A fascinating documentary on TG4 this week will explore what a member of the German Nazi party was doing in the Donegal Gaeltacht in 1937 in the run-up to World War II.
Veteran investigative journalist Kevin Magee uncovers the real double life of Irish language scholar Dr Ludwig Mühlhausen in Nazi sa Ghaeltacht this Wednesday, 22 June at 9.30pm on TG4.
In the one-hour documentary, Kevin follows Mühlhausen’s journey – who said he was in the Gaeltacht to collect folklore, but secretly gathering information which would be exploited by the Third Reich.
Professor Mühlhausen perfected his knowledge of the Irish language in the tiny Irish speaking hamlet of Teileann and used it to broadcast German propaganda into Ireland during World War II.
In a remarkable journey Kevin traces the professor’s footsteps back to Berlin and reveals the shocking truth about the German scholar who became the Gaelic Lord Haw Haw and a decorated SS officer.
Kevin had heard stories of a Nazi spy who operated in Teileann in South Donegal ever since he himself started visiting the area over 40 years ago.
Like Kevin, Mühlhausen had also gone there to perfect his Irish, but the locals were always suspicious of the German’s real reasons for visiting.
Mühlhausen made no secret of the fact he was a committed Nazi and openly expressed his despair at how the locals weren’t enterprising, lacked German efficiency and didn’t exploit the land and sea around them as he thought they should.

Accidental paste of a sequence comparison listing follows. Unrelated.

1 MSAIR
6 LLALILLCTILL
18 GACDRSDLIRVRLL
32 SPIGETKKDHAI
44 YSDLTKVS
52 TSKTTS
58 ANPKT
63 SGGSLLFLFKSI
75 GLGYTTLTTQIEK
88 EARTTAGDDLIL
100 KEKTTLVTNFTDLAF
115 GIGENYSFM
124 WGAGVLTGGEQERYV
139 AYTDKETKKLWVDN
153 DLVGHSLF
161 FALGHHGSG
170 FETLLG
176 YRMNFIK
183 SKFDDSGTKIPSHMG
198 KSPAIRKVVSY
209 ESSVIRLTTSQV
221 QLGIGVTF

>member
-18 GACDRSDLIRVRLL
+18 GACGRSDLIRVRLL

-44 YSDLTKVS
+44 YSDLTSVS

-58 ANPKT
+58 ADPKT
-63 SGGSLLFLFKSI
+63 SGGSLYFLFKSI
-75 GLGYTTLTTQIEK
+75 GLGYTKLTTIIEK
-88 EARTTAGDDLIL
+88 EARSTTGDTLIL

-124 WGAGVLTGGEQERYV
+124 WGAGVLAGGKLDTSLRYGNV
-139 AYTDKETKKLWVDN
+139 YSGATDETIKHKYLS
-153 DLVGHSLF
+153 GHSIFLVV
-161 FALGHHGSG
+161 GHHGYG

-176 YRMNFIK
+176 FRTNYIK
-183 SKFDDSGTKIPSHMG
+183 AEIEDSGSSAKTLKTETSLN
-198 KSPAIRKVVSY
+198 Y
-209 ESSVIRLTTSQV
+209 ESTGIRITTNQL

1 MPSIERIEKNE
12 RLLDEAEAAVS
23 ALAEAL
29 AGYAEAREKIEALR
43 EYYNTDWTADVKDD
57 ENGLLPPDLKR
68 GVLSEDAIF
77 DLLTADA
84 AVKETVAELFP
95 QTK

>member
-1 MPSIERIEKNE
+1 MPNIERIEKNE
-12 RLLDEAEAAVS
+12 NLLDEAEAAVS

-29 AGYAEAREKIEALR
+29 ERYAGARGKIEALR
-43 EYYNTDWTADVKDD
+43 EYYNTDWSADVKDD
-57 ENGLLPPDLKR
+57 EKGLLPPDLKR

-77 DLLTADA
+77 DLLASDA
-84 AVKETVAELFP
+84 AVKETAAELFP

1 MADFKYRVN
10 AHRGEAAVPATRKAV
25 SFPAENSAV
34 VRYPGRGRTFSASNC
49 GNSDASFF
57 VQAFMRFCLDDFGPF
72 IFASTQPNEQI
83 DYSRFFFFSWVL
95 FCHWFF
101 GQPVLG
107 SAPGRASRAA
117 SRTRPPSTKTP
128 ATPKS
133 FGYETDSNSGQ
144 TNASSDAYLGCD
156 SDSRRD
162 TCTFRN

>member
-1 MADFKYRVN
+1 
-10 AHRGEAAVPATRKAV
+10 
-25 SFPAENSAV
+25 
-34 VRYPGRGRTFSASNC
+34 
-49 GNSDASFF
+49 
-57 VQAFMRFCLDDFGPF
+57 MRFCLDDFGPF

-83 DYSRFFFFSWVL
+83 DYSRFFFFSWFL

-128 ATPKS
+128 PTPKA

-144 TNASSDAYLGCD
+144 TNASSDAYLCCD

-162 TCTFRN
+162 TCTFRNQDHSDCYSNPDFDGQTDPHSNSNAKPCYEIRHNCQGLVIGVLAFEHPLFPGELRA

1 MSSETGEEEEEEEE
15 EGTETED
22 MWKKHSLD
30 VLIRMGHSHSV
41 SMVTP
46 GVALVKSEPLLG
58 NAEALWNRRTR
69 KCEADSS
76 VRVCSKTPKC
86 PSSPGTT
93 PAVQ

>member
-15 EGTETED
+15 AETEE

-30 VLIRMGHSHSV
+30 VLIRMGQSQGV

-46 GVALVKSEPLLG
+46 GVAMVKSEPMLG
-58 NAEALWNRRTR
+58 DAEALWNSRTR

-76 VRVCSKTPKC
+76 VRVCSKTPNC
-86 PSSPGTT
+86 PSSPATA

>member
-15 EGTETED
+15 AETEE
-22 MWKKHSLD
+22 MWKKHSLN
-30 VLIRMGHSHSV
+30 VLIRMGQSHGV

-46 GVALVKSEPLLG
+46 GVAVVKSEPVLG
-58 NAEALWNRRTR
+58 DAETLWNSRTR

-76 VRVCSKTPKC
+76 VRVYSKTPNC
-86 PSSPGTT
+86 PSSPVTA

“I wanted to find out if the story of the Nazi in the Gaeltacht was true, so I began investigating, talking to locals, asking questions and examining a whole variety of sources. Piece by piece I was able to pull this remarkable story together,” said Kevin.
“When I began my journey, I had no idea I would discover just how committed Mühlhausen was to the entire Nazi project. The plot reads like a World War Two thriller, except this story is for real.
“One of the first things he did in Teileann after he’d found somewhere to stay was hang a large picture of Hitler on his bedroom wall. He took photographs everywhere he went and measured the depth of Teileann Bay by dropping lead weights into the tide.
“Locals later speculated he was scouting the place out as a potential landing site for Nazi U-boats.”
Two years after his visit, the same local people who had facilitated his stay in Teileann, were amazed to hear him broadcasting Nazi propaganda in Irish from a radio station in Berlin, urging the Irish to keep their neutrality and reminding them of atrocities the English had carried out in Ireland.
He begins his journey at the Slieve League cliffs in Donegal, travels to the Military Archives in Dublin where he uncovers a secret file the Irish intelligence service compiled on Mühlhausen during the war.
From there the trail takes him to Berlin where he uncovers previously unseen documents that reveal the German’s efforts to shape a Nazi plan for Ireland. The deeper Kevin gets into the investigation, the more extraordinary and sinister the story becomes.
Even at the end, with the Nazis defeated and Mühlhausen in a prisoner of war camp, he made one last desperate plea for help.